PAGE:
Monday, April 24, 2017
The True Cost of Litigation
The battle over malpractice rages on with providers on one side and the lawyers and plaintiffs on the other. The latter side feels that malpractice costs are minimal and simply represent a “cost of doing business,” while providers make the case that they endure unnecessary stress, expenses, and the impossible burden of having to be perfect, 100% of the time. More than unnecessary, providers feel, the tort system for medicine takes them away from direct care activities, and distances them psychologically from their patients.
The article 2% of Physicians Involved in Half of Malpractice Settlements but Few Doctors are Sanctioned makes the claim that malpractice is a function of “bad and incompetent providers”.
“Fewer than 2% of all physicians reporting to (NPDB) over the past 25 years were responsible for half of all settlements, a total of more than $41 billion”. The implication being made is that bad doctor’s account for a majority of payouts. That’s just irresponsible hocus-pocus. Why? For for many reasons, but the first glaring one is the other half of settlements therefore come from the remaining 98% of physicians. That’s is a big piece of the medical workforce. In addition, an obvious bit of statistical legerdemain is present. It is called sampling error. By just looking at settlements, one only sees the tip of the iceberg. That’s what sank the Titanic, and it has a sinking effect on the practice of medicine, too. What is under the surface of such a view? The cost of litigation, defense, trial, deposition, and on-and-on add up to a much more massive number than $41 billion. And, it does not end there. The costs of psychological stress, work lost, defensive medicine, cumulatively add to the huge burden malpractice litigation places on those whose are just trying to help others by means of medical science.
While the report Medscape Malpractice Report 2015: Why Most Doctors Get Sued states that “Fifty-nine percent of respondents to the Medscape survey have been named in at least one malpractice suit. Nearly half (47%) were among others named in the suit, and 12% were the only parties sued. While among the specialties surveyed, some were sued more than others, no physicians are immune. A 2010 American Medical Association (AMA) survey reported that among all physicians, 61% had been sued by late career
The last article discusses Ten Notable Physician-related Malpractice Statistics, “More than 61 percent of , according to the AMA.” Nearly 70 percent of physicians surveyed in these specialties had been sued, and 50 percent of physicians in these specialties had been sued twice, according to the AMA report.”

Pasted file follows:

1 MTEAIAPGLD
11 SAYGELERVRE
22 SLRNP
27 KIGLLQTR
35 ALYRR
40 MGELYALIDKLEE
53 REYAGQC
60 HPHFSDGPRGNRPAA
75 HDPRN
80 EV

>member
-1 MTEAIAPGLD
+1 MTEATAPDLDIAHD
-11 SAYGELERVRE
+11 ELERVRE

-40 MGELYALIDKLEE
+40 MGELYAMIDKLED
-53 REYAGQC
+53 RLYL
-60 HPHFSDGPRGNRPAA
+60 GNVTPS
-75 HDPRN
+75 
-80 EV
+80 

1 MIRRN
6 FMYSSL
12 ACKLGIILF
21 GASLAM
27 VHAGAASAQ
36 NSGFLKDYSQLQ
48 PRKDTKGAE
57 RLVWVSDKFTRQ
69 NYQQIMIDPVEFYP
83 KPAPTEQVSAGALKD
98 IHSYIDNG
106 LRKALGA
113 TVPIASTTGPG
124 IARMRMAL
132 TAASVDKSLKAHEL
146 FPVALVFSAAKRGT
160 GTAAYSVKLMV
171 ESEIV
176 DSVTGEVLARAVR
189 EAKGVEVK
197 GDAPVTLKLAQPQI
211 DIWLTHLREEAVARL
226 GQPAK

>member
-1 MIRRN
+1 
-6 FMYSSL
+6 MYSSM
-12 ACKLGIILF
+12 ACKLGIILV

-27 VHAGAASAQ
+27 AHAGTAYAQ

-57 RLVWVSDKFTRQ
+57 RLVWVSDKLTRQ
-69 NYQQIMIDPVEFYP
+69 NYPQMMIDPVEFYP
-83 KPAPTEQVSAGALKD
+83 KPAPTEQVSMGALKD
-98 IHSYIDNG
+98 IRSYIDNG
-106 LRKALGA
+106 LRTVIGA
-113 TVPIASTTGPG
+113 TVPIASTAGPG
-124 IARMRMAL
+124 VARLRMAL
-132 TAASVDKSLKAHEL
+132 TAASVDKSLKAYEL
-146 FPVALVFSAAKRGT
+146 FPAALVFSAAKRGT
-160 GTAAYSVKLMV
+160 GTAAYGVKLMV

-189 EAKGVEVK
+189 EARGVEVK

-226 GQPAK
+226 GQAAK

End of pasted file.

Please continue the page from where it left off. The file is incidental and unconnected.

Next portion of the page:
It is a fantasy to think that that eliminating “bad” providers will eliminate malpractice. No provider is immune. In fact, almost every physician in a high risk specialty (such as 1.Ob-gyn, 2. General Surgery, 3. Neurosurgery, 4. Orthopedic Surgery, 5. Emergency Medicine) will be named in a lawsuit during their career.
It is important to remember that most statistics do not include the cases where multiple providers are named and subsequently dropped by the plaintiffs. That’s common, as plaintiff’s lawyers generally name everyone whose name appears anywhere they look. Yet, being named alone is more expensive, stressful, and potentially practice changing.
The depth of despair that such suits cause in providers is rarely revealed. Many consider it not unlike a “death in the family,” leading to depression, increased “defensive” medicine, and even leaving the profession. Defensive medicine occurs when patients begin to be seen as potential adversaries, and possible heartaches, instead of someone that needs help. Defensive medicine leads to excessive work-ups and tremendous costs. When the legal profession says that malpractice costs are reasonable, they do not factor in the billions of tests ordered just to cover all bases.
The “other side” is correct that recurrent offenders are infrequently sanctioned. Patients who were injured by “true” incompetence should be compensated, but bad outcomes are not necessarily the results of negligence. Sometimes, though it is not often brought out in litigation, the patient just had a bad disease.
When adding up the potential benefits of removing the malpractice hammer hanging over everybody’s head, the amount would be staggering. Critics would argue that states like Texas have made providers immune to most malpractice, but it takes years to end the paranoia of lawsuits.
Adopting a non-adversarial and non-lottery type malpractice system, across the board, would serve both patients and providers and cut the cost of medicine significantly. But when talking about this huge expense within medicine, it is quite like the elephant in the room that no one wants to admit is there (especially the lawyers). But the smell is still obvious to everyone.